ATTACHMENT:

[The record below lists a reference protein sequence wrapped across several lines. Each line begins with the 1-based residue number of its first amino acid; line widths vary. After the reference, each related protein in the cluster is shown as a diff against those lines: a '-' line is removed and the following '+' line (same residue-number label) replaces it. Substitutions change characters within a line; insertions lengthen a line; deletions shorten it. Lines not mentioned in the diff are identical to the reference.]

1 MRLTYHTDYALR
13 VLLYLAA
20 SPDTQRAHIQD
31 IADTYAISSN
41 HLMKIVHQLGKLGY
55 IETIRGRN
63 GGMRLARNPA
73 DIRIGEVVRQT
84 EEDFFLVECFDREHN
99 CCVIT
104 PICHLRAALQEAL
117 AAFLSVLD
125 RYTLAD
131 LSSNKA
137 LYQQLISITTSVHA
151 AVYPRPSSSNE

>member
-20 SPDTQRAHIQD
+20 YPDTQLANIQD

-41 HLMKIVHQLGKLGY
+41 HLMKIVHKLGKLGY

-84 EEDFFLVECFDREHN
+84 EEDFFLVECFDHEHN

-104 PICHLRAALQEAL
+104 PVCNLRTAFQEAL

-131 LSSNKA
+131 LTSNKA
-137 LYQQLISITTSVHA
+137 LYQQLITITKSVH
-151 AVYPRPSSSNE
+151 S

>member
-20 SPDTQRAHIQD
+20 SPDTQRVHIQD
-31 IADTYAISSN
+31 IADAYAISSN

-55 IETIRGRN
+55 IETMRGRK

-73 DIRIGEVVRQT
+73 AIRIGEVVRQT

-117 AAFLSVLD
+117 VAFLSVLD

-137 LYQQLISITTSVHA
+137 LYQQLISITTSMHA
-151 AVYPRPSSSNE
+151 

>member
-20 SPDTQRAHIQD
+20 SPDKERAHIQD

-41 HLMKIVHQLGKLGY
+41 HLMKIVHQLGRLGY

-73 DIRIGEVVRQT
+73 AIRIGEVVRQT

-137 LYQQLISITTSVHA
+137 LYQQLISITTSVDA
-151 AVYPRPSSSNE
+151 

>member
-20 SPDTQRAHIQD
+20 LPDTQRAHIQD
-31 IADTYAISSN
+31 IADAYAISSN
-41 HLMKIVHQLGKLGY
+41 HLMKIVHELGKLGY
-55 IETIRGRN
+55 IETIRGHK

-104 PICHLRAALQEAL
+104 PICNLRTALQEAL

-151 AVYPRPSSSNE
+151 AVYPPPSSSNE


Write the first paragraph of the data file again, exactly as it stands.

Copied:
[The record below lists a reference protein sequence wrapped across several lines. Each line begins with the 1-based residue number of its first amino acid; line widths vary. After the reference, each related protein in the cluster is shown as a diff against those lines: a '-' line is removed and the following '+' line (same residue-number label) replaces it. Substitutions change characters within a line; insertions lengthen a line; deletions shorten it. Lines not mentioned in the diff are identical to the reference.]